Integration Week was a very different story. The aim is to "Integrate the three disciplines together" through a series of time-constrained exercises. However, for me Integration Week was more about learning to work together as teams, being able to divide up tasks quickly and then later integrate individual work into the group report / presentation. Over and over. Throughout the week we were focusing on analysing a single company, through the three different lenses of Accounting, Quantative Methods, and Information Management. Monday we had four hours to prepare a presentation with an accounting focus; while those four hours sped away, it seemed like a huge luxury later in the week since we only had two hours to prep on Tuesday and Wednesday. Each day we also had to give a 5 minute presentation along with our written report, which was another good takeaway from the week overall. It really gave people who are not comfortable presenting opportunities to get comfortable with the process, as well as enough situations for everyone to participate. We also started moving away from "Death By PowerPoint" by using different presentation techniques such as a News Interview.

Thursday flipped up the game again. In the morning we spent an hour or so making collages about how to integrate information. To be honest, I didn't see the point of this particular exercise, but then again, I haven't been much for collages at any point. The second half of the day was given over to making a two minute commercial on a topic none of us had seen before. We had five hours to decide on a message, a style, storyboard, shoot, and edit. Got off to a slightly slow start, but once we hit our stride we really managed to get it together. I don't think we left ourselves enough time to edit, so the finished product was a little rough, but we were all pretty happy with the result.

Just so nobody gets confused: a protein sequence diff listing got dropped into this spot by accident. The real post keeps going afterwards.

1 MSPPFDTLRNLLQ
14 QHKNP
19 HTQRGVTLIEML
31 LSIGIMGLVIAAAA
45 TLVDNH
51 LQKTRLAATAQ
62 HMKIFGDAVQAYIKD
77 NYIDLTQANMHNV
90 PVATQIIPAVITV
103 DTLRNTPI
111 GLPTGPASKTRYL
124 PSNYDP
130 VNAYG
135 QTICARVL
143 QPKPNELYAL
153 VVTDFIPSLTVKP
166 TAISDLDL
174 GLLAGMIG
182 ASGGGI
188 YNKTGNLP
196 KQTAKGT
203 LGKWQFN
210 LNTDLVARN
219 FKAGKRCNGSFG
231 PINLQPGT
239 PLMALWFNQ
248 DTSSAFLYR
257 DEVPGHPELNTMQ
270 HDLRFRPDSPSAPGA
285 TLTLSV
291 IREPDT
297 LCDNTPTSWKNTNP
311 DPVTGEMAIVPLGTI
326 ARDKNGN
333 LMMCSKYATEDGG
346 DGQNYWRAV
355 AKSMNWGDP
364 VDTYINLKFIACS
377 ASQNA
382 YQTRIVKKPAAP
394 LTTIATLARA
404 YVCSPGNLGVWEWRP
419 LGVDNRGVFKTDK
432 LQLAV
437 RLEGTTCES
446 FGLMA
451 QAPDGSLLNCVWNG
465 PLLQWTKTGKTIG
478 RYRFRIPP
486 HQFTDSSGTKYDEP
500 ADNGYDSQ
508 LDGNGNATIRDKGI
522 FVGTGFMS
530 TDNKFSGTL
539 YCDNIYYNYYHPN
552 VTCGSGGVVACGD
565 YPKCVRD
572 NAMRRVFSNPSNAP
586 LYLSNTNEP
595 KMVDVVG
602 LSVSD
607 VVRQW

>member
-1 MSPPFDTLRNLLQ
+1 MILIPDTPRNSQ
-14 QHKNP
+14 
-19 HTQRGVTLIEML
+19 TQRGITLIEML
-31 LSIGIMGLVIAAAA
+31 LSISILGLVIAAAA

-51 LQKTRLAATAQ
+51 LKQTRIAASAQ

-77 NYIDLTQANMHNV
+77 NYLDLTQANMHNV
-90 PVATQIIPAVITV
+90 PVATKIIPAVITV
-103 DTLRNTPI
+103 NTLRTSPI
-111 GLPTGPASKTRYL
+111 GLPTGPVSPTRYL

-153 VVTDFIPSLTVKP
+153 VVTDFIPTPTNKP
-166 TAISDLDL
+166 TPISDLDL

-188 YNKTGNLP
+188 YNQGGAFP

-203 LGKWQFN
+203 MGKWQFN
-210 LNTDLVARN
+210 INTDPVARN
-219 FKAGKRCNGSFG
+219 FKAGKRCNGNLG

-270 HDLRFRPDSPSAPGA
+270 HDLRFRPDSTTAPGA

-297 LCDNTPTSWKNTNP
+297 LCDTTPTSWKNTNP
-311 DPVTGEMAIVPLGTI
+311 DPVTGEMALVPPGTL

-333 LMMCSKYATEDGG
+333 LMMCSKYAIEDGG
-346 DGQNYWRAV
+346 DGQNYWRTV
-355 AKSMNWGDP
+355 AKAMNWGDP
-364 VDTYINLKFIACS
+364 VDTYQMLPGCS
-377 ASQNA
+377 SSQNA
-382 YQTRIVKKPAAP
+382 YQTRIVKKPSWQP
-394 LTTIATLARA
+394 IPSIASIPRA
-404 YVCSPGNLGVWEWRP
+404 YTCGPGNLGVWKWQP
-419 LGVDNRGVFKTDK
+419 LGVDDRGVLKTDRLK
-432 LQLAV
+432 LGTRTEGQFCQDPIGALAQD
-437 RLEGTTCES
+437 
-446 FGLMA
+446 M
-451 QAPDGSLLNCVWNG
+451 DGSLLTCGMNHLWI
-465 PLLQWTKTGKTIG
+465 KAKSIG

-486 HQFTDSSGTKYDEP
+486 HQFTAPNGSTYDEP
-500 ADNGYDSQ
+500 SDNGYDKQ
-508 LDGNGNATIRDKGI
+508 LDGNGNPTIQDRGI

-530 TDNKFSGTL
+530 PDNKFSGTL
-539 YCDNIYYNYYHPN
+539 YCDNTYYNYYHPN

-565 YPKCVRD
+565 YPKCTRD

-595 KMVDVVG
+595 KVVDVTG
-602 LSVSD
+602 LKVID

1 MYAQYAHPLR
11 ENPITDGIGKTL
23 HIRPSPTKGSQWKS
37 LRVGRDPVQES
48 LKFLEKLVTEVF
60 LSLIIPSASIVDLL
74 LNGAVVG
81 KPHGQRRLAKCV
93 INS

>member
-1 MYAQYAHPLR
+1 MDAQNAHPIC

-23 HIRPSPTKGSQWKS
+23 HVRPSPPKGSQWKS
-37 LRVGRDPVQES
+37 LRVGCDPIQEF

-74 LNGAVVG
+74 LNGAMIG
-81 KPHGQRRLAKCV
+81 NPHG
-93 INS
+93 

On a side note, we didn't finish in the top 5 videos shown that day, but a lot of people told us later that they really enjoyed our video, and that we were robbed. Ahhh, artistic genius is often appreciated by the masses but rejected by the critics. After the judging, the entire class (along with a few professors) went out for drinks to a local pub, and proceeded to drink perhaps a little more than they should have. Overall though, it was a great evening, incredibly relaxing after the hectic week / month, and a great way to unwind, and share experiences and thoughts.